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My friend planted three rows of basil in his garden to make pesto, and now we need to source roughly 25-50lbs of parmesan. With that kind of quantity, cheaper is better.

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4 Answers 4

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The price of genuine-sealed-and-certified parmagiano reggiano is quite high and fairly consistent, especially for more aged varieties. I think your best bet to save money will be to use a similar parmagiano reggiano cousin, such as grana padano, romano, or a quality Argentinian reggianito. As a second-tier approach, you might look at domestic Parmesan, but use caution as it may not have the same quality as a one of the Italian imports.

As for genuine Parmesan: you're buying at least a couple hundred dollars of cheese, and this gives you some bargaining power. Buy or ask to taste a small sample of whatever you're considering, and try to negotiate; managers may be willing to offer you a bulk discount. I'd gather a couple quotes from cheese shops, try prices at your local Costco/Sam's Club, and talk to the upscale grocery stores in your area.

As far as pricing goes, I've seen genuine-seal-and-everything Parmagiano Reggiano on sale at about $12-13/lbs at my local Southern Season. I generally expect to pay $18-22/lbs at upscale grocery stores for Parmesan, with remarkably little variation between stores. Your standard grocery stores tend to sell small blocks of inferior-quality and freshness Parmesan for similar prices.

In contrast, grana padano runs around $12-13/lbs on average at my local Trader Joe's, and might be available for under $10/lbs with a good sale. I usually buy blocks of that for general cooking use, as it is close enough in taste and much cheaper.

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I would also add that Pecorino Romano is usually cheaper than Parmigiano Reggiano and is traditionally included in pesto along with it (the traditional cheese is actually Fiore Sardo, which is also made with sheep milk, but that is very difficult to find outside of Italy). –  nico Jul 8 '11 at 6:32
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It should be noted that although domestic (i.e., US-made) paremsan-style cheese can be much cheaper than the "real" stuff, a recent Cooks Illustrated taste test concluded that real Parmigiano-Reggiano is far superior. A panel of blind taste testers could easily pick out the real cheese; the domestic versions had very different textures and were described as "rubbery, salty, and bland." –  ESultanik Jul 8 '11 at 14:09
    
@ESultanik: That cook's illustrated taste test isn't by any means comprehensive, given the variety of cheese producers. A high-quality domestic may be acceptable for this use, although I'd much sooner use grana padano. I think you'd have to compare a couple, and stay away from the cheap grocery store "grated Parmesan." (I use quotes, because the connection between that and real reggiano is tenuous at best). –  BobMcGee Jul 8 '11 at 16:47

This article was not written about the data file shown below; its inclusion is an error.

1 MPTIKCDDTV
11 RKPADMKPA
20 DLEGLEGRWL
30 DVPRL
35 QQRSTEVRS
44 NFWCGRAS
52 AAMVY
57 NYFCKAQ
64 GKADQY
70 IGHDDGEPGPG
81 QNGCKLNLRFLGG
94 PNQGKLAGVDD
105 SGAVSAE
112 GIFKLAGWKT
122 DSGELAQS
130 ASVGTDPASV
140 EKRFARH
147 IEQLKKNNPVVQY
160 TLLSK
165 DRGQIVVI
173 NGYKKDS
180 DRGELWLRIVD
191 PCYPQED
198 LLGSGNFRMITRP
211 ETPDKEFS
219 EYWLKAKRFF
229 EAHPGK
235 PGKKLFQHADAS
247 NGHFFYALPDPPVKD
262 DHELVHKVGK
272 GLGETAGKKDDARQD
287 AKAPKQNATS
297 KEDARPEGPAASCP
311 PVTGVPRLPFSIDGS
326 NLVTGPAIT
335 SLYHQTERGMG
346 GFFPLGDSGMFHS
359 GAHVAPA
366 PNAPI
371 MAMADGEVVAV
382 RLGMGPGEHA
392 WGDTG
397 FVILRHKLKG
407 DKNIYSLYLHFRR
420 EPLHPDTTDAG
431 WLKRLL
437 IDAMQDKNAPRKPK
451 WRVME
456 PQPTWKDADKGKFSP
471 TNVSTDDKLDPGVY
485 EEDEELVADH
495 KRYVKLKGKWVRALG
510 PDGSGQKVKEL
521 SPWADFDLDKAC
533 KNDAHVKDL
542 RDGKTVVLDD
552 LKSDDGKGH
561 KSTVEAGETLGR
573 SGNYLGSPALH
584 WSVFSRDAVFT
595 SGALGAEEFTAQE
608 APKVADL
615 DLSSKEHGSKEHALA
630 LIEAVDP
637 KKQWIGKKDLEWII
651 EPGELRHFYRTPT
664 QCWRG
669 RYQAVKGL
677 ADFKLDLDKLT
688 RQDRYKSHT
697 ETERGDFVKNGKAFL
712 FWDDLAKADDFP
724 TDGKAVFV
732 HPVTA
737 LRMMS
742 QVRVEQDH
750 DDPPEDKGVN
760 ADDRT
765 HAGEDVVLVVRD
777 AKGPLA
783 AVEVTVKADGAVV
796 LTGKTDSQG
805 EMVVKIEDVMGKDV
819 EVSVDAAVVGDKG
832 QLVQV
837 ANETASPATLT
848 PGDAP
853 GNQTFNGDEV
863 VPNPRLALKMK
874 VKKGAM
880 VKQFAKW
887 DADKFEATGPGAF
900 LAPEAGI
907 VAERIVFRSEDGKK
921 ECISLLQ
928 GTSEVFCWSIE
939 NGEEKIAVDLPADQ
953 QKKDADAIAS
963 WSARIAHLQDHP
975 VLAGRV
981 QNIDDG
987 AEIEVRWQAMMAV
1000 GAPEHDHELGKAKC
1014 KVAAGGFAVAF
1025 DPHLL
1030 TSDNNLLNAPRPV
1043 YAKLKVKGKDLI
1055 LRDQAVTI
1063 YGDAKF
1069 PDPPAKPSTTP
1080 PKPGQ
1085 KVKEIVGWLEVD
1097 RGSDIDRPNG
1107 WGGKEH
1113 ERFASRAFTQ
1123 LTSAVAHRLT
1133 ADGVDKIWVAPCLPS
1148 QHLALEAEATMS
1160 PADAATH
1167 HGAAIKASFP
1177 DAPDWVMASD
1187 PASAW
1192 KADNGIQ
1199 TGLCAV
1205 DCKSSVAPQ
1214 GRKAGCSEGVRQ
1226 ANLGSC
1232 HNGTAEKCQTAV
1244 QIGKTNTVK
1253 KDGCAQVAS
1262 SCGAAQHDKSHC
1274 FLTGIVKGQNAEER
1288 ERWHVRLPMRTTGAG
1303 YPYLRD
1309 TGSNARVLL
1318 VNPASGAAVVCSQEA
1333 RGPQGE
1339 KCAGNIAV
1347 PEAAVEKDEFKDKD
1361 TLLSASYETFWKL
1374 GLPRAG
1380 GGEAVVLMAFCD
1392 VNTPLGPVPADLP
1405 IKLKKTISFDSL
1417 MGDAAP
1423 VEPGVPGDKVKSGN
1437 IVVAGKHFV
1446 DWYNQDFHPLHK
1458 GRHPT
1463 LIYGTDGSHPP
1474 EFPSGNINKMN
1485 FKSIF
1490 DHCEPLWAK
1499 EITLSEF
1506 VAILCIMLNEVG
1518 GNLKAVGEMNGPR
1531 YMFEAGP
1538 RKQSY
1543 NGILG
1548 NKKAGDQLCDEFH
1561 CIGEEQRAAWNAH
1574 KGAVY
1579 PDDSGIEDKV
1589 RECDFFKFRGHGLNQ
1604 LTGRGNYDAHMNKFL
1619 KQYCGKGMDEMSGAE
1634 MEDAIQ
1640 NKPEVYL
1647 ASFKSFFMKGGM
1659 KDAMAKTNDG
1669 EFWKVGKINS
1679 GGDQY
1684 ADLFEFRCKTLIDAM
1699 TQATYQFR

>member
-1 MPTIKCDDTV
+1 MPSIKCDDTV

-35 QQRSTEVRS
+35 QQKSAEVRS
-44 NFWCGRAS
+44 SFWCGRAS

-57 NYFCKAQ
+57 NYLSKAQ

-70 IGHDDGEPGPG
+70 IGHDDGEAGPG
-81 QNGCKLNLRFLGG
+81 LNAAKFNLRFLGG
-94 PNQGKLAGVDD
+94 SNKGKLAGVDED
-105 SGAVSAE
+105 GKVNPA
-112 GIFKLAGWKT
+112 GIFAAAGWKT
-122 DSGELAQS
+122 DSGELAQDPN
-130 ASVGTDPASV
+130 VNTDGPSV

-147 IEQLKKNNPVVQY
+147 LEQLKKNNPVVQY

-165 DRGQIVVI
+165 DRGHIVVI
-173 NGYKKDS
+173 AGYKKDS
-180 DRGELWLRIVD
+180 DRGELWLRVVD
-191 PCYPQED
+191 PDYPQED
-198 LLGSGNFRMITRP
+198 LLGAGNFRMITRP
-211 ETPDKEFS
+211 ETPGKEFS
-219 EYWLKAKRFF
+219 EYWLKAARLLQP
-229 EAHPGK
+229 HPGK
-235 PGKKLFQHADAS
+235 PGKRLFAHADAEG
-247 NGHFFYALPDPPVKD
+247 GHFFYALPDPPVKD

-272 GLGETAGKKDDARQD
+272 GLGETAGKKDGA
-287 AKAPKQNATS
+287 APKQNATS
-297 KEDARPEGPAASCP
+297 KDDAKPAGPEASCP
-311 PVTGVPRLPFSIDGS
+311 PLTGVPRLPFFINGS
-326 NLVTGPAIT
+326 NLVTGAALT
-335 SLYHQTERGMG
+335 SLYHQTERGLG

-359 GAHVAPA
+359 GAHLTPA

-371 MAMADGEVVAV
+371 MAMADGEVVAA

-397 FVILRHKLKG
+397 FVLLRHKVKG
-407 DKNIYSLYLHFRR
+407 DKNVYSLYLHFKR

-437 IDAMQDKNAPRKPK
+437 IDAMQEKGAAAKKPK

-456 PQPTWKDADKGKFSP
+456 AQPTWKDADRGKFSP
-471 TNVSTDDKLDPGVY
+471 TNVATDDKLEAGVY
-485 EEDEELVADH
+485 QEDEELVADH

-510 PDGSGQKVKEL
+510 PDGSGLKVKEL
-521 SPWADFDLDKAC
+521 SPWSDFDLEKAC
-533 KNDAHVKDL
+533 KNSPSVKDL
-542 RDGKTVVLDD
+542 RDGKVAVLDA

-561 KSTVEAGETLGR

@BobMcGee: True, they did only compare cheeses from six different domestic producers. –  ESultanik Jul 11 '11 at 12:01

Costco has good quality, large chunks of parmesan for a lot cheaper than grocery stores.

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I can't find a quote anywhere on their site. What's the price like at your local Costco? –  BobMcGee Jul 8 '11 at 6:48
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It's been a long time since I had to buy a chunk, but I think it's somewhere in the 9-10 dollars/pound range. For comparison my local supermarket price is around 16 dollars/pound. –  AaronN Jul 8 '11 at 15:55
    
True. Costco is generally good value when it comes to cheese.. –  Manfred Moser Sep 6 '11 at 17:34

We find good values at our local ethnic market -- specifically, in my case, Phonecia Specialty Foods in Houston, TX. They have no problems selling in bulk by the wheel.

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Well, it's not first frost yet in most areas, so you might still have time on this --

I'd ask your local Italian restaurants where they get their cheese from. Odds are, they're not paying the grocery store $15-20/lb prices.

In my area, there's Restaurant Depot, which sells Parmagiano Reggiano cheaper than some of the regular grocery stores sell other cheaper varieties. The thing is, they sell it in chunks about 1/8 of a wheel or larger if I recall correctly (which is about 10lb a chunk ... maybe they had 5lb chunks, but I don't think it was smaller than that), and they'll only give membership cards to people who can prove they have a business or a non-profit ... but it's possible that a restaurant who already has a good source might be willing to resell some to you.

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